Its figures speak for themselves: 50MHz operation, sub-200ps dead-time, and 120V/ns slew rate at the switching node.
The child of National Chiao Tung University and Realtek Semiconductor, both in Taiwan, the IC is GaN-on-silicon, combining a half-bridge with analogue and digital control circuits.
As there is no ‘p-type’ GaN transistor, cmos-like complementary circuits are impossible on a GaN IC.
Instead, in this case, analogue and digital blocks are built from actively-controlled 12V enhancement-mode GaN hemts, combined with the pull-up effect of 12V depletion-mode GaN hemts used as constant-current sources. Three 650V enhancement-mode GaN hemts are used for high-side, low-side and active bootstrap switching.
To retain control of gate voltage profiles at 50MHz the designers have implemented tight local feedback loops, creating a picosecond-realm comparator (dubbed ‘meta-stable fast’ – MSF – shaded red in the diagram) as the chip’s primary building block. To allow it to sense around its own negative supply, the comparators include a charge-pump which creates a more-negative bias voltage for the input stage.
Taking the low-side hemt driver as an example, current is driven into the gate at switch-on time, or vice versa.
The unusual part is the local feedback loop (simplified in the diagram) which monitors the gate voltage during its transitions using three MSF comparators which, through a logic block, have autonomous control of three current sources and three current sinks.
When the gate’s voltage profile deviates from the desired profile, during the Miller plateau for example, the local feedback loop automatically adds or subtracts current from the drive to push the voltage back on track.
As a design detail: the reference voltages for the three comparators are created by a totempole of gate-drain-shorted enhancement-mode hemts acting as constant-voltage devices, fed from the top by a depleation-mode constant current source.
In other parts of the circuit, diodes are created using gate-source-shorted e-hemts, using transitor geometry to match forward drop – these are ‘lateral field-effect rectifiers’.
There is more to the gate control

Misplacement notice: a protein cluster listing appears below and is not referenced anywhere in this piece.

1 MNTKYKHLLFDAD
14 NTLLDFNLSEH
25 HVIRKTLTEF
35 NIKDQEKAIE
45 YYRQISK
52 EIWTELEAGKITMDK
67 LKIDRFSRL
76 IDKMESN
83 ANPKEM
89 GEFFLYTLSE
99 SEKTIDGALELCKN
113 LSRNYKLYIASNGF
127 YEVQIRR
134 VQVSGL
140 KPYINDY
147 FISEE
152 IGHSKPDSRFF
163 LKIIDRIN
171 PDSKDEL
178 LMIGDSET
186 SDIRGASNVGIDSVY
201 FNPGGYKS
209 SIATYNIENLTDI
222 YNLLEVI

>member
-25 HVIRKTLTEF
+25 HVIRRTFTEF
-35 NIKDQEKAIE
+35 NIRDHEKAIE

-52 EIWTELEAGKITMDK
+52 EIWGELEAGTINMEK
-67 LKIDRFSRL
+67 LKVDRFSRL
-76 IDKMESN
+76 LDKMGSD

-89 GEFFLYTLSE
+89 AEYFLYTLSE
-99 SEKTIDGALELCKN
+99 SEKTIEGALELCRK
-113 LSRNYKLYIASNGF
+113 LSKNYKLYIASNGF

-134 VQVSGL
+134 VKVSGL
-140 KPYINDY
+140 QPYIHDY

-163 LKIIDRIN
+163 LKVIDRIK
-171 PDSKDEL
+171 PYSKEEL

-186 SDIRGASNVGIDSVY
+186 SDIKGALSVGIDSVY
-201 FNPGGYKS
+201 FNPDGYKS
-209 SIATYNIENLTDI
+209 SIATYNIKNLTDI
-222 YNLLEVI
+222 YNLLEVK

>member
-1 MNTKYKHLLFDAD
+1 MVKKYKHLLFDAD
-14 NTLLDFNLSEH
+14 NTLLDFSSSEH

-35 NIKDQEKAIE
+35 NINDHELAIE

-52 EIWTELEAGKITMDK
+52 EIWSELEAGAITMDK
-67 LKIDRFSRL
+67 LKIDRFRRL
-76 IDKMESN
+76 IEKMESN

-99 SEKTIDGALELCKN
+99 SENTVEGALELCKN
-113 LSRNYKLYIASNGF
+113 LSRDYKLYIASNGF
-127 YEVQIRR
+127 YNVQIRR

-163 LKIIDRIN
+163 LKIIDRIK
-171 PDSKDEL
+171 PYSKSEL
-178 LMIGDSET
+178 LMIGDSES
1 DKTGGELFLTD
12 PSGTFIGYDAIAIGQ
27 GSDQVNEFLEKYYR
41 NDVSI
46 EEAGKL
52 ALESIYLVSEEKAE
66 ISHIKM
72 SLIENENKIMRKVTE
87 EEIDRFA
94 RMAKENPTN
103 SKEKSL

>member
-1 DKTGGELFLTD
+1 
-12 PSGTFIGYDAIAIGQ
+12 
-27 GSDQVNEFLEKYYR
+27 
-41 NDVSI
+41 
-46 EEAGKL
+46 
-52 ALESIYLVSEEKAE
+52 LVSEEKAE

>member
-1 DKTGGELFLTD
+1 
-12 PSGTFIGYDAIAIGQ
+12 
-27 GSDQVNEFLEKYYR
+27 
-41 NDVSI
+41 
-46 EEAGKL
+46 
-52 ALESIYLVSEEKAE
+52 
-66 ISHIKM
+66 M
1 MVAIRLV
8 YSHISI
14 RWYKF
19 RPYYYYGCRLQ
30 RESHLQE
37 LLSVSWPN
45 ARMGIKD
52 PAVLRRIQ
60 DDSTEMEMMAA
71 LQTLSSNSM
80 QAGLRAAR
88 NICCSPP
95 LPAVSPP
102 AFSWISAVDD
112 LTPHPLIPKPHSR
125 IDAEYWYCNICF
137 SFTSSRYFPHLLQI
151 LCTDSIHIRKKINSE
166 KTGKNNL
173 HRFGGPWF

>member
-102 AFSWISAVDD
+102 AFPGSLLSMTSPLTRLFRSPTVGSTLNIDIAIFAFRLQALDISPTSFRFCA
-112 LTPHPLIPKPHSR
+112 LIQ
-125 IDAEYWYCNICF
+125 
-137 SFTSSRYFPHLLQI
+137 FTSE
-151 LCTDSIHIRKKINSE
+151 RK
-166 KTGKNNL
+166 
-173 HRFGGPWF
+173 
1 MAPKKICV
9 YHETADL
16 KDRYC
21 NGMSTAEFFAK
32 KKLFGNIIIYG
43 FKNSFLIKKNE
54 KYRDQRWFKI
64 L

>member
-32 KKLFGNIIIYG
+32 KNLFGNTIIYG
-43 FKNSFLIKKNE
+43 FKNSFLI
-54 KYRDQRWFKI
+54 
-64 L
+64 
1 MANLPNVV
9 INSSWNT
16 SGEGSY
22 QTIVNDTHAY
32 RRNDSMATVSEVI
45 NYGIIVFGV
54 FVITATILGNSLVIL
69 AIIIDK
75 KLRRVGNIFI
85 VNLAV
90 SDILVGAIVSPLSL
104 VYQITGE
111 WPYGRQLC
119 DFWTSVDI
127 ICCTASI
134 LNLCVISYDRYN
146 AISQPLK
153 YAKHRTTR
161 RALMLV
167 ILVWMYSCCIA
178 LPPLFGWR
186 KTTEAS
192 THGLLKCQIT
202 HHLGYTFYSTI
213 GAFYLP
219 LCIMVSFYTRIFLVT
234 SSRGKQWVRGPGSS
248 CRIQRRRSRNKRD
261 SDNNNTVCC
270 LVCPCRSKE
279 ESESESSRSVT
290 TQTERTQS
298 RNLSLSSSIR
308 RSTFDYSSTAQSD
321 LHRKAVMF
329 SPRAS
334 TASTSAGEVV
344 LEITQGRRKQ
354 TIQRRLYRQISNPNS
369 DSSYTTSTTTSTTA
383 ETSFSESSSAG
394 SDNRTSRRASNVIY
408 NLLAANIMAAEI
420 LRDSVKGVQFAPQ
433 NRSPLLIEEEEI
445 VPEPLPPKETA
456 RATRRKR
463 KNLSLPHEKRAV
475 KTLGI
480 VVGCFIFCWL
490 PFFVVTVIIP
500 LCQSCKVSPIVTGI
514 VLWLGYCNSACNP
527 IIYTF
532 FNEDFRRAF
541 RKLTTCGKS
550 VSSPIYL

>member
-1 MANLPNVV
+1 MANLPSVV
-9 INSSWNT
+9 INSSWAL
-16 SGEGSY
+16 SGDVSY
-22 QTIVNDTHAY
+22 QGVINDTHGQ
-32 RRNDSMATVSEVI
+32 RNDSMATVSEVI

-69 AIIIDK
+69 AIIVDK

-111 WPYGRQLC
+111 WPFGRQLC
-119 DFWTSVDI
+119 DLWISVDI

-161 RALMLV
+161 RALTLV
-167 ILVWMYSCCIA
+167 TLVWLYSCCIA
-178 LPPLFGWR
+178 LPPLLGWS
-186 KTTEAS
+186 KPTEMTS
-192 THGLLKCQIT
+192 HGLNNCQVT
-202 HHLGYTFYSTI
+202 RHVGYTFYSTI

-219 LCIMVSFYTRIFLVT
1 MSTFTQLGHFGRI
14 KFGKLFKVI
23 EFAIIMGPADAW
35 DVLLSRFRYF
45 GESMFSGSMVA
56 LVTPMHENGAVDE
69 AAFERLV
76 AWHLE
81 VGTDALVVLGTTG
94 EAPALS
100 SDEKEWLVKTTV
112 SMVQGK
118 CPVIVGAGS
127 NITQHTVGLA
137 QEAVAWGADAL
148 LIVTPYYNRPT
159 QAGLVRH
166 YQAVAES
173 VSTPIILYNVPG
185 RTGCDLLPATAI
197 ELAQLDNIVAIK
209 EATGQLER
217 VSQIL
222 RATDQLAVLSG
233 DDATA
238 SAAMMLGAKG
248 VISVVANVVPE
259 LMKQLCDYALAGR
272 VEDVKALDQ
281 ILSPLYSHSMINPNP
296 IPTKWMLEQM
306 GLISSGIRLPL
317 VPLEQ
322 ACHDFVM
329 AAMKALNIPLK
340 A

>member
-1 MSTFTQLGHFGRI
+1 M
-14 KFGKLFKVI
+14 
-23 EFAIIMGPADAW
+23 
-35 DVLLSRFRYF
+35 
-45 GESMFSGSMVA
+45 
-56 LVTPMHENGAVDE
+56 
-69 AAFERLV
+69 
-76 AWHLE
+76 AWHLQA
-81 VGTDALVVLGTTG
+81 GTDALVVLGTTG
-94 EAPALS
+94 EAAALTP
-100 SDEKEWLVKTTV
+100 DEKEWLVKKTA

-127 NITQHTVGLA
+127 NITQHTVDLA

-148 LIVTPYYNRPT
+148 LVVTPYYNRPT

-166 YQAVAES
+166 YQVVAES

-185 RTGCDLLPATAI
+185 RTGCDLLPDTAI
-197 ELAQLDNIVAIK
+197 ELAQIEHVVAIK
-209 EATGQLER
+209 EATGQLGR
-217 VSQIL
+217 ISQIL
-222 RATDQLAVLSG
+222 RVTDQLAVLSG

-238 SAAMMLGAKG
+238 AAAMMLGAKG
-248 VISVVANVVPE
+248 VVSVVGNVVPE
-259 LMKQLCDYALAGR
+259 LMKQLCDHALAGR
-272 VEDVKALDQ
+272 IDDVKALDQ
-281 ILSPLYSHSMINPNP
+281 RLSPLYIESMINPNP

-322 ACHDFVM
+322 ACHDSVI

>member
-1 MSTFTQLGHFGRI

As the upper transistor of the half bridge is turned off, there needs to be a dead-band, however narrow, before the lower transistor is turned on to avoid cross conduction.
During this time, a diode is needed across the lower device to comutate the output inductor’s energy.
In a normal silicon mosfet, the parasitic anti-parallel diode can perform this task, and in GaN hemts there is diode-like reverse-conduction behaviour that will do something similar, but at a higher voltage drop than for silicon devices.
To improve efficiency, an additional control circuit in this design around the lower output transistor actively drives its gate to make it a better ‘diode’ during the dead-band before it is switched on fully.
Another efficiency-boosting feature is the third 650V hemt, which replaces the traditional diode in the booststrap circuit that powers the upper transistor driver. To get 50MHz operation, even this transistor has an actively-timed gate drive.
The finished chip has a 16.7mm2 footprint and, built into the converter, works across 48 to 400V with, using a 500nH output inductor, a peak efficiency of 95.4%.
Operating from 48V and delivering 4A, dead-band can be minimised to 120ps, or 140ps for 1A.
ISSCC 2022 Paper 14.1
A monolithic GaN-based driver and GaN power HEMT with diode-Emulated GaN technique for 50MHz operation and sub-0.2ns deadtime control
ISSCC 2022 is the 69th International Solid-State Circuits Conference, a conference which is arguably the world showcase for advances in on-chip circuit design and system-on-a-chip implementation. During the week-long conference, hundreds of selected and invited papers are presented, from the US, Asia and Europe.
The image is a modified form of Figure 14.1.1 in the ISSCC 2022 Digest of papers, with thanks to the IEEE, National Yang Ming Chiao Tung University and Realtek Semiconductor.